More time passes, and soon Christmas is on its way. Felicity finds herself invited to Miss Templeton's fancy winter ball, along with Elizabeth and Annabelle Cole. Despite being nearly nine months pregnant, Mrs. Merriman starts sewing a new gown for the occasion. The very next day, Felicity's baby sister Polly is born, and Mrs. Merriman has a terrible time recovering from the birth and seems on the brink of death. Instead of preparing for Christmas, Felicity suddenly needs to take on the roles her mother had fulfilled. Her days and nights of filled with running the household and praying for her mother's recovery. On Christmas Eve, her mother's health begins to improve, and her mother praises Felicity for all the hard work she's done. She tells Felicity to get ready for the ball. Elizabeth and her mother finished the gown, and she's sure to be the most fashionable girl at the ball. No longer worried about her mother's help, Felicity is able to enjoy the ball with Elizabeth.

When Felicity returns home, Penny is in distressed labor. Felicity runs to get Mr. Nye (her father's away), now out of jail. Mr. Nye safely delivers a healthy foal, which Felicity names Patriot. Once the foal is born, Penny's health returns. Felicity's father returns just then, and in gratitude invites Mr. Nye to Christmas dinner. The Coles also attend. and together everyone has a merry Christmas.


When we were kids, my older brother told me that he thought men should ride side-saddled and girls astride, with one leg on either side of the horse (and same for bikes). He figured external genitalia would be more protected that way. He also told me that men have larger noses in cartoons because men like to sneeze, so maybe take that with a grain of salt.

Miss Manderly is a young here, rather than the grey-haired woman she is in the books.

The milk that Miss Manderly pours looks distinctly like low or non-fat milk. It's perfectly possible that colonists could have skimmed their milk so it's not inaccurate. I just noticed.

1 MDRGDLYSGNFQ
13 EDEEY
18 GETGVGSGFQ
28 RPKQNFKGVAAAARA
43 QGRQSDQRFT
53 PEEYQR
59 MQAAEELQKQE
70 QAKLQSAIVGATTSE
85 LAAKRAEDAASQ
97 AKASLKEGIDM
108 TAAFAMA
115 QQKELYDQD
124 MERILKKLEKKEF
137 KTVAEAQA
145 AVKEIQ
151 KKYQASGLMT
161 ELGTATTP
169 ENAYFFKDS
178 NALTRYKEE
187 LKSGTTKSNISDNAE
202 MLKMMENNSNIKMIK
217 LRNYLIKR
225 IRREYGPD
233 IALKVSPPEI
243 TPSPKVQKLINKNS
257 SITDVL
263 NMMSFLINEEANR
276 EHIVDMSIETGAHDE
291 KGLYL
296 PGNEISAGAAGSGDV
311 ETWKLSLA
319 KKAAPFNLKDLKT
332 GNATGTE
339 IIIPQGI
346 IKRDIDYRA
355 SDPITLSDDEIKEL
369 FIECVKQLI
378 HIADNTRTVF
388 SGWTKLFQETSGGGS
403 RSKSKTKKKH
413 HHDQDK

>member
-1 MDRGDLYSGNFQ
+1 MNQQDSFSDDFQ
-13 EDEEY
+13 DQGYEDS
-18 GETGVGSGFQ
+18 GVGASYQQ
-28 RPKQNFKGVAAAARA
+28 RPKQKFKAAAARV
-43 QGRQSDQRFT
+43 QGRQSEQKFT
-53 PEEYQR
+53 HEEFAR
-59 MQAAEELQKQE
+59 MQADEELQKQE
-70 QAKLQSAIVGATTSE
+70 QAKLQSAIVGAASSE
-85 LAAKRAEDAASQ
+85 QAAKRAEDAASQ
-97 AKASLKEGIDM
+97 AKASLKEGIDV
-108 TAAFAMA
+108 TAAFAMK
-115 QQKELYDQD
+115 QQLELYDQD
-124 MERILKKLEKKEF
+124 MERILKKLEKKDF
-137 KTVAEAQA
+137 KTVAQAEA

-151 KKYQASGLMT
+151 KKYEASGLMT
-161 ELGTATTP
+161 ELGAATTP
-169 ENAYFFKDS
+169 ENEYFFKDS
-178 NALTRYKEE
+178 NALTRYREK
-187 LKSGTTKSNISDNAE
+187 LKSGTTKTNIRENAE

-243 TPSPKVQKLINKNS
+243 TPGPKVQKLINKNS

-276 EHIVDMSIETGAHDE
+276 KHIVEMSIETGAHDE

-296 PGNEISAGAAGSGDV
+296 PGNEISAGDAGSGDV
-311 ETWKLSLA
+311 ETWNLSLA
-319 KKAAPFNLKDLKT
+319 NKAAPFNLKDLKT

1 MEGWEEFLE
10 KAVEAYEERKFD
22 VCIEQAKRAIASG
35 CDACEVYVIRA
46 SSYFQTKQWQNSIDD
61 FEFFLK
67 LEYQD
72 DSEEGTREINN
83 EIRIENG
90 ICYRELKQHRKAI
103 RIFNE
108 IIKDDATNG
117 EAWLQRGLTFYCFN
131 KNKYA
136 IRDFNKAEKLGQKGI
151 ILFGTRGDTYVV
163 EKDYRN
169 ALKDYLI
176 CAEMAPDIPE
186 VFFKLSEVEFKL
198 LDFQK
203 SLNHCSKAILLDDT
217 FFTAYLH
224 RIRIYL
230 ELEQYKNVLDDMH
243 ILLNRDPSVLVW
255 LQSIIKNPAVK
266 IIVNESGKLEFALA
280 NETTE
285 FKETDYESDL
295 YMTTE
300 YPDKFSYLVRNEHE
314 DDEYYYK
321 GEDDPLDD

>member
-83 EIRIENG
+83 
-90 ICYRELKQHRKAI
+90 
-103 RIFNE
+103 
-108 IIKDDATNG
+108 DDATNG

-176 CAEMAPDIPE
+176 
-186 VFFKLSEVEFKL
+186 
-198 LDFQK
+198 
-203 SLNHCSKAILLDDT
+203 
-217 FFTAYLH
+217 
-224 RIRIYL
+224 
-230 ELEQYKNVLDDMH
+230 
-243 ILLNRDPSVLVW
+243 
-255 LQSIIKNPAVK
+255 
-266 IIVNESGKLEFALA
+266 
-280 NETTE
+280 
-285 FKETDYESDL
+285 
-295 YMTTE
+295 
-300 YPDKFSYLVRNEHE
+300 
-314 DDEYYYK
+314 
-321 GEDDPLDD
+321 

Jiggy Nye's teeth are amazingly white, especially for a colonial era drunk. Ben's are too, but his face is usually clean so they don't stand out so much.

Like in Felicity Learns a Lesson, we don't see Felicity get a chance to serve tea after she decides to be a patriot.

Ooh, Ben's wound looks bad, considering there aren't any antibiotics in Felicity's time. The actress playing Felicity does an especially good job in the scene when she finds Ben. The actress playing Nan really shines during the funeral scenes.

There wasn't really formula back in the 1770s, and the newborn is always in a different room from her mother. What was she fed? Maybe she was brought to Mrs. Merriman to nurse when she was hungry, but Mrs. Merriman might have been so ill that she wasn't producing milk. Maybe a wet nurse? Animal milk? Also Mrs. Merriman's nightclothes look decidedly inconvenient for nursing. Unless the neckline loosens somehow, she'd have to lift up the entire skirt and bodice to give the baby access. Does it show that I have a breastfed baby right now?

Unlike in Felicity's Surprise, Annabelle doesn't help finish Felicity's Christmas dress.

That's the skinniest pregnant horse I've ever seen. (when Penny's collapsed on her side)

I wonder where Jiggy Nye got his dinner clothes. Did he have an impeccable suit that just needed some dust brushed off it or something? Laundry took forever back then, not to mention the great condition his clothes are in. Maybe he borrowed some from Mr. Merriman.


Felicity Merriman - Shailene Woodley
Ben Davidson - Kevin Zegers
Grandfather - David Gardner
Mr. Merriman - John Schneider
Mrs. Merriman - Marcia Gay Harden
Mr. Cole - Bruce Beaton
Rose - Robinne Fanfair
Marcus - Rothaford Gray
Elizabeth Cole - Katie Henney
Annabelle Cole - Juliet Holland-Rose
Lady Templeton - Lynne Griffin
Jiggy Nye - Geza Kovacs
Nan Merriman - Eulala Scheel
Polly Merriman - Genevieve Harvey
Miss Manderly - Janine Theriault
Catherine - Melody Johnson

Characters not specified: Harry Crane, Peter Crockett, Jean Daigle, Craig Eldridge, Sterling Jarvis, and Simon Rice (Crane or Crockett must be William; Eldridge, Jarvis, and Rice are too old)


Lady Margaret's Ghost

Published in 2009; author Elizabeth McDavid Jones; illustrator Jean-Paul Tibbles


Felicity's father receives a shipment of heirloom items from his late cousin. Among them are items that belonged to his wife, Lady Margaret, who died years before following the difficult delivery of a stillborn boy. It's said that her ghost followed her widowed husband even across the Atlantic to the American colonies, and might still follow where her heirloom items go. Felicity's nervous about the house now being haunted, but there's not much time to worry now: It's Publick Times in Williamsburg, which means the town is bursting at the seams with visitors who have come to take in the sights and sounds of what is sort of an ongoing, all-town fair.